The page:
Archive for the ‘Jeff Vandermeer’ Category
published May 6 2014
where I got it: purchased new
WARNING: there are some minor spoilers here for the first book in the series, Annihilation. If you have not read that book (but are planning to), you may want to skip this entire article. If you’ve read just the first book in the series (or are planning to), check out this unbelievably awesome annotated excerpt from Annihilation, complete with cool pictures and commentary!
all warned? let’s get to the review.
Reading the Southern Reach books is a little like a fantasy visit to Area X. Each turn of the page is another step closer to the lighthouse, each rock turned over is another secret unearthed. It’s a fantasy trip to Area X because I can close the book and believe I am safe. It goes without saying, but you need to read these books in order. Annihilation will tell you what to look for in Authority. Although there is very little overlap in characters, you can’t skip any steps here. You need the warnings from the first book to know what tics to look for, what patterns to watch for in the second.
Tics and patterns are a little like moles and freckles on your skin. I don’t worry about the moles and freckles that have always looked exactly the same. But the ones that change, the ones that don’t match the pattern, those are the ones to show the doctor. Annihilation taught me what to look for. Authority allowed me to put what I’d learned into practice. Annihilation was the warning, Authority is the beginnings of a diagnosis.
The story follows John Rodriguez, the incoming Director for the Southern Reach, the government agency that maintains Area X. He’s no stranger to agency work, as his mother is a high ranking spook handler, and she’s helped him out of a few more pickles than he’d like to admit. As a child, John’s grandfather nicknamed him “Control”, and the name stuck. As he’s introduced to the staff members of the office building, he tells everyone to call him “Control”, and they do.
published in February, 2014
where I got it: purchased new
If you’re familiar with the works of Jeff Vandermeer, you know he enjoys playing with the theme of infection. How we’re infected by physical things, how we’re infected by ideas, how by the time we noticed we’ve changed, it’s far too late. The word infection itself, it has negative connotations, but it doesn’t have to. No, not infected, that’s not quite right for what’s happening here. The word I’m looking for is colonized.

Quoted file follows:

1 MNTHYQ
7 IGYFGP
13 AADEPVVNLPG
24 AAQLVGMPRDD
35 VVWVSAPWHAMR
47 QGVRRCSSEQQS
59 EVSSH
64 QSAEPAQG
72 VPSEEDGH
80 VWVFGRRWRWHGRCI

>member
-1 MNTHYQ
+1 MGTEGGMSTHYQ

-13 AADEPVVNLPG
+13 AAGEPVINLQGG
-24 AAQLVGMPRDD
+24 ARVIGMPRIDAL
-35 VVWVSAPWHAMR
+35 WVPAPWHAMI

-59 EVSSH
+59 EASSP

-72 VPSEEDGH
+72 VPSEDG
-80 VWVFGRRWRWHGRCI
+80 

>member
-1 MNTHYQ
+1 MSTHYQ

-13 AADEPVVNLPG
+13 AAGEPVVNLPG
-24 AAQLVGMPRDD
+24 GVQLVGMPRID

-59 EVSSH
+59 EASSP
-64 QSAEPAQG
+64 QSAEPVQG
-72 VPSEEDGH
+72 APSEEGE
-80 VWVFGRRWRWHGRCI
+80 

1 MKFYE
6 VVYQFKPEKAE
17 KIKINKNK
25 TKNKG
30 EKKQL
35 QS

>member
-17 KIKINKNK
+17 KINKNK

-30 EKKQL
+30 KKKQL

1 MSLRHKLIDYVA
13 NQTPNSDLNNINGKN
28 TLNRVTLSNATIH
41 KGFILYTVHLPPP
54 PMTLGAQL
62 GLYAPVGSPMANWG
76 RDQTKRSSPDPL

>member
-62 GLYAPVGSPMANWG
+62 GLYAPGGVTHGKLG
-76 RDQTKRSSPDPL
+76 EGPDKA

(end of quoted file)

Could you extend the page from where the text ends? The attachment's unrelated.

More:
Near the beginning of Vandermeer’s Shriek: An Afterword, when Duncan returns to the surface, covered in barnacle looking fungi, he’s glittering, glowing, changed forever, infected, colonized. It’s around page 50 I think, and I still remember the beauty of those paragraphs. Duncan was infected, his insides were possibly being changed against his will, but he was fascinated and curious by what was happening. The reader was, perhaps supposed to be disgusted. But instead, I found it completely beautiful, I was fascinated, I was curious, I wanted to go deeper into the caverns. Later, In Finch, characters are also changed, are infected. Finch is horrified by it, so the reader picks up on that disgust and physical horror too.
And now, in Annihilation, our protagonist, known only as the Biologist, becomes infected with something. She has no way of knowing how exactly it is changing her, and she teeters on the triple razor’s edge of curiosity, disgust, and terror of what’s happening. She is not the only one in the story to be infected/colonized.
So, how do you feel about being infected? Will you grab the antibacterial soap, or open your mouth wide? The answer lies in how you react to Annihilation. Maybe you’ll see this as a horror novel, a nightmarish, unfathomable moaning thing to run from. Or maybe you’ll see it as something beautiful, something to explore further, a place not to be feared, or at least not much. Maybe you’ll feel like you’ve finally come home.
No characters are ever named in Annihilation, the characters are only known by their occupations: the psychologist, the anthropologist, the linguist, and our narrator, the biologist. The only things that are ever named are within the context of Area X, a nameless place itself. There’s something telling in the fact that the only proper nouns are distinct places in Area X, the base camp, the lighthouse, the ruins of a village. As if only things that we believe won’t ever change deserve to be named and put on map. When someone asks the biologist what her name is, her response is to ask why that matters.
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The recently announced Locus Awards are awarded every year by a readers poll done by Locus Magazine. These have been going since 1971, and are often an influencial precursor to the Hugo awards, which will be awarded later this summer.
It’s only these last couple years that I’ve been blogging that I’ve paid much attention to awards. Honestly, for the most part, a list of award nominees more often than not elicits a mostly “eh” response from me. Maybe I’ve heard of the authors, maybe I haven’t, and there’s a decent chance I haven’t even read any of the books or short stories that are up for an award.
Good thing I have a scifi/fantasy blog, and have pretty much been reading nothing but scifi and fantasy for the last little while! For the first time, ever, I’ve actually read a small chunk of these. Ok, maybe not a respectable amount, but way more than in previous years. For the first time, ever, my mind is responding with a “sweet! I’ve read that!” or at least a “I’ve heard of that, and I really want to read it!” instead of “meh”.